South Africa to assist Nasa Mars mission

By on December 18, 2019

first_imgThe Curiosity rover will help assess Mars’ habitability, that is, whether Mars is or ever was an environment able to support microbial life. It will also analyse samples scooped from the soil and powders drilled from rocks. The spacecraft will be launched on an Atlas V rocket from the Cape Canaveral Air Force Station in Florida, and Sansa Space Operations’ Hartbeeshoek Telemetry Station support will be required during the launch. The Mars Science Laboratory is scheduled to launch between 25 November and 18 December, and to land on Mars at Gale Crater between 6 and 20 August 2012. It will try to perform the first-ever precision landing on Mars. 18 November 2011 The separation of the Mars Science Laboratory from the Atlas rocket will occur within perfect view of the Hartbeeshoek Telemetry Station for multiple launch opportunities during the launch period. Perfect view The Curiosity rover will be more than five times the size, and carry more than ten times the mass of scientific instruments, as the previous two rovers sent to the planet, Spirit and Opportunity. The South African Space Agency’s (Sansa’s) Space Operations directorate has been selected by the United States’ National Aeronautics and Space Administration (Nasa) to provide tracking services for the launch of its latest Mars mission.center_img Sansa will be paid for providing their services to the Americans, though the amount has not been disclosed. The new rover will be expected to operate for at least one Martian year (686 Earth days) as it explores with greater range than any previous Mars rover. The US$2.3-billion mission is part of Nasa’s long-term programme to explore Mars via robotic devices. The Mars Science Laboratory is a Nasa mission that aims to land and operate a rover, named Curiosity, on the surface of Mars. “It is a privilege to be a part of this space mission, and this gives testament to the technological expertise that is available in South Africa to support such large-scale investments,” Sansa Space Operation’s tracking, telemetry and control international contract manager, Tiaan Strydom, said in a statement this week. SAinfo reporterWould you like to use this article in your publication or on your website? See: Using SAinfo materiallast_img read more

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There’s No Such Thing as a “Datasexual”

By on December 16, 2019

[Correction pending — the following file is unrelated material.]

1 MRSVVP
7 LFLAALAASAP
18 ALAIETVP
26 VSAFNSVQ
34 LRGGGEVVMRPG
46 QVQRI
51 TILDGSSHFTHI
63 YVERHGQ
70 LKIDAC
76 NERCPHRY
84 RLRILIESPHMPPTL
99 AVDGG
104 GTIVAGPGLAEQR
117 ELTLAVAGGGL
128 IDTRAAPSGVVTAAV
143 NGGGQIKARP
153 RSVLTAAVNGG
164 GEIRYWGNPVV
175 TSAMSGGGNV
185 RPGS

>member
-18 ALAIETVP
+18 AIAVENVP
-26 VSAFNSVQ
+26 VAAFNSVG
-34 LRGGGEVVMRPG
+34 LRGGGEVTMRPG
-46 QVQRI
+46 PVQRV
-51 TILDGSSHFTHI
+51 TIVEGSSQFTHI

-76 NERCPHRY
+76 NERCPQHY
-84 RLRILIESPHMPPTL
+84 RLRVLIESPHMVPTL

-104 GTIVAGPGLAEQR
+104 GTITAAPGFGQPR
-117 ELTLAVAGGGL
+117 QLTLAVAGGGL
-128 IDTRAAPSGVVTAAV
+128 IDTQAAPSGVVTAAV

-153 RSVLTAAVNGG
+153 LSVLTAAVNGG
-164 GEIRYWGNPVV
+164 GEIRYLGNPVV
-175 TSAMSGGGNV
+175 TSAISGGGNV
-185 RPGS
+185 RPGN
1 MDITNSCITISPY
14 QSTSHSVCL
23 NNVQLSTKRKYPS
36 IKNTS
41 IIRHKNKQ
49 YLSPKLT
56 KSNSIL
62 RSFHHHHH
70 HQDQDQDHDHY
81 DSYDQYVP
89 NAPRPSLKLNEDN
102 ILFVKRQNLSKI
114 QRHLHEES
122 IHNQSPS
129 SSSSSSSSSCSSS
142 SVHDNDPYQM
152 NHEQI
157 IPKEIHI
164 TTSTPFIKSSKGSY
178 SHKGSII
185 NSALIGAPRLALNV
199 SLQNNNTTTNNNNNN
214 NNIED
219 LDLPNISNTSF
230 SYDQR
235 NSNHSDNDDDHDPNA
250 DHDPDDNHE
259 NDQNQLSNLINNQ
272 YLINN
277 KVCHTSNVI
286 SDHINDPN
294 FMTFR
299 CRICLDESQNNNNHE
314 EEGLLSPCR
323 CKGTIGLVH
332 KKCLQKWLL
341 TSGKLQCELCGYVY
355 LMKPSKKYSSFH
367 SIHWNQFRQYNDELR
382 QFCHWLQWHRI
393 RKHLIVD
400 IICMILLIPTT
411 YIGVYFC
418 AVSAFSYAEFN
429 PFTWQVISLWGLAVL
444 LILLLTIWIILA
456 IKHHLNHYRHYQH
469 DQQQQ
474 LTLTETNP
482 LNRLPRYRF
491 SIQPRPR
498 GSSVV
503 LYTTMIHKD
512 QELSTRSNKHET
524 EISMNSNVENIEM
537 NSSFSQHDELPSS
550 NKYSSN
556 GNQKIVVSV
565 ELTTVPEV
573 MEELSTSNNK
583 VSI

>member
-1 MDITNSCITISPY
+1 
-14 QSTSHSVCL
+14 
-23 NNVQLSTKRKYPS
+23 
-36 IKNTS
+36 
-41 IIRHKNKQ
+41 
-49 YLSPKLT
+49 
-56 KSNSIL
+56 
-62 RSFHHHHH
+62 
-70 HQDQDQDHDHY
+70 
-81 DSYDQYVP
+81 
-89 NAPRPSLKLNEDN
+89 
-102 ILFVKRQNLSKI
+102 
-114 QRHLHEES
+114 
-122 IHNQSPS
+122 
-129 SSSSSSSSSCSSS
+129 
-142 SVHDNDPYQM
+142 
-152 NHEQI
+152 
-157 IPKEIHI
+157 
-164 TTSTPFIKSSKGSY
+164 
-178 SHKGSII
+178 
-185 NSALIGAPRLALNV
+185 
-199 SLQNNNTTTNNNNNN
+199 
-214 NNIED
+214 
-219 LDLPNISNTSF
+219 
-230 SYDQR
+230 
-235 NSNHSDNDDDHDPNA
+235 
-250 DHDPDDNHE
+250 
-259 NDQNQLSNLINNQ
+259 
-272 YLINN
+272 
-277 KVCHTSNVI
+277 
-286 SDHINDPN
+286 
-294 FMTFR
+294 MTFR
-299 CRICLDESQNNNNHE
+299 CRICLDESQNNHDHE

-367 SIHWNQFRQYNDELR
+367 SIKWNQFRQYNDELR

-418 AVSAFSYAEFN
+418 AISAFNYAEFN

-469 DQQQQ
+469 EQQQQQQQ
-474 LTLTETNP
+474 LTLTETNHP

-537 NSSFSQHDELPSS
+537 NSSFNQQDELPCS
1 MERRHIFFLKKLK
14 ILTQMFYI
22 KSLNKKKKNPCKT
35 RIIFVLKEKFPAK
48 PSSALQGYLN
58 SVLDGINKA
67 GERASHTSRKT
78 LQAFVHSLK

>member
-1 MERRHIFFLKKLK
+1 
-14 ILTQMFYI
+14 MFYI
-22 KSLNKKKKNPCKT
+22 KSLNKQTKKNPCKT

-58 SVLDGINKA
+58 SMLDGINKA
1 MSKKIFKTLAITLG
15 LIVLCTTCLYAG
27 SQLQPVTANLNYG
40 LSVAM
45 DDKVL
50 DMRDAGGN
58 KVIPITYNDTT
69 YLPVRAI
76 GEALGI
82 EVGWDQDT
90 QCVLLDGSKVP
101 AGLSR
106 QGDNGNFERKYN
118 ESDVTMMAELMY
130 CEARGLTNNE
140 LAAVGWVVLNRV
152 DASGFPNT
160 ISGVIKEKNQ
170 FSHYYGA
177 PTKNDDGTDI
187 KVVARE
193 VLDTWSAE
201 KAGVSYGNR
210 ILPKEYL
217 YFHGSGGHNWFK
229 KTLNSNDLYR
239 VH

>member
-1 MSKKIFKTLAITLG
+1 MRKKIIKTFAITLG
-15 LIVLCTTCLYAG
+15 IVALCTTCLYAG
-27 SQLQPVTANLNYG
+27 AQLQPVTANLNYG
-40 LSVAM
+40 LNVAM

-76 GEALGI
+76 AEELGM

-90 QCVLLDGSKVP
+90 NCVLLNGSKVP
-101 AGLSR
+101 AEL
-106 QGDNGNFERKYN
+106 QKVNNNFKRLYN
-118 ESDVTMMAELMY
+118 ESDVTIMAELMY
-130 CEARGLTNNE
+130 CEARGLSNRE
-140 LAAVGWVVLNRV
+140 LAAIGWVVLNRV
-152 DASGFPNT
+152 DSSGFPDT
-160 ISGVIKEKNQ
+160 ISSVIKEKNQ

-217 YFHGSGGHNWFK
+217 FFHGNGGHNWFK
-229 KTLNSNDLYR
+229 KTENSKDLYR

first_imgWhy Tech Companies Need Simpler Terms of Servic… 8 Best WordPress Hosting Solutions on the Market joe brockmeier 1 You can’t work in the tech industry without suffering buzzwords and marketing speak. But for anyone with an interest in big data, the term “datasexual” goes well past buzzword territory to wandering in the weeds of silliness.The attempt to coin the term comes from Dominic Basulto, who wrote a piece on personal data called “Meet the Urban Datasexual.” The title has two glaring problems. First, Basulto doesn’t distinguish between urban, suburban or rural. There’s no reason someone with an interest in the quantified self – the concept of self-knowledge through self-tracking – couldn’t be a suburbanite or a farmer.Not an Honest DescriptionThat’s a minor quibble, though. The big gripe is the attempt to coin the term “datasexual.” A portmanteau can be useful, but not when it’s dishonest. “Quantified self” might not roll off the tongue, but it’s plenty descriptive of people who are interested in tracking their lives. You could call it “egodata” to make it a bit snappier, as that’s more descriptive and a play on “geo data.” But quantified self, or QS, does the job nicely.There’s nothing necessarily sexual about QS. Yes, Basulto is attempting to piggyback on the term “metrosexual,” but the quantified self is almost entirely unrelated.Unfortunate terms aside, Basulto does have a point buried in the post, which is this: “Just as elements of the metrosexual movement eventually found their way into the fashion mainstream, the whole datasexual craze is starting to tip into the mainstream. All of us – not just the datasexuals of today – will soon be equipped with a breathtaking array of digital devices and sensors from ‘cool’ companies like Apple and Nike.”Personal Data Is Going MainstreamThe quantified-self movement is likely to continue its ongoing move into the mainstream. Basulto is wrong that there’s an “obsession” for recording “everything about their personal lives.” The Placeme app he refers to is a bit more extreme than most folks are likely to want. But apps like Runkeeper are already finding adoption outside hardcore data nerds and quantified-self enthusiasts. And our phones are already equipped with a “breathtaking array” of sensors, and if that’s not enough there’s plenty more to be had. The Fitbit, for instance, comes to mind.It’s also worth noting that many of the folks adopting apps like Runkeeper probably aren’t thinking in terms of data (and certainly not sexual). Data geeks are helping to enable apps that push data consumption into the mainstream, but the mainstream isn’t getting into data per se – no more than mainstream acceptance of the Internet meant immersing themselves in HTTP.But use and consumption of personal data is going mainstream, and it’s a major opportunity for companies that know how to collect, analyze, interpret and present useful data in a meaningful way. It’s also going to be a challenge for mainstream users who, so far, haven’t spent much time thinking about data and privacy. But that’s a different topic for a different day.Image courtesy of Shutterstock. Top Reasons to Go With Managed WordPress Hostingcenter_img Related Posts A Web Developer’s New Best Friend is the AI Wai… Tags:#Analysis#Big Data#cloud#privacy last_img read more

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